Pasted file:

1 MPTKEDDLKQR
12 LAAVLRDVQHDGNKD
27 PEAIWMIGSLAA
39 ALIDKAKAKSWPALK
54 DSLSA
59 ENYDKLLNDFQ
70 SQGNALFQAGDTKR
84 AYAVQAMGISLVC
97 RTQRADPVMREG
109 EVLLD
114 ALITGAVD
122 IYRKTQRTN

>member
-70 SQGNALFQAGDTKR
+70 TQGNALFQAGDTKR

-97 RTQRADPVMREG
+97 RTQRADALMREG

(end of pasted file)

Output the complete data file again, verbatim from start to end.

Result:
1 MPTKEDDLKQR
12 LAAVLRDVQHDGNKD
27 PEAIWMIGSLAA
39 ALIDKAKAKSWPALK
54 DSLSA
59 ENYDKLLNDFQ
70 SQGNALFQAGDTKR
84 AYAVQAMGISLVC
97 RTQRADPVMREG
109 EVLLD
114 ALITGAVD
122 IYRKTQRTN

>member
-70 SQGNALFQAGDTKR
+70 TQGNALFQAGDTKR

-97 RTQRADPVMREG
+97 RTQRADALMREG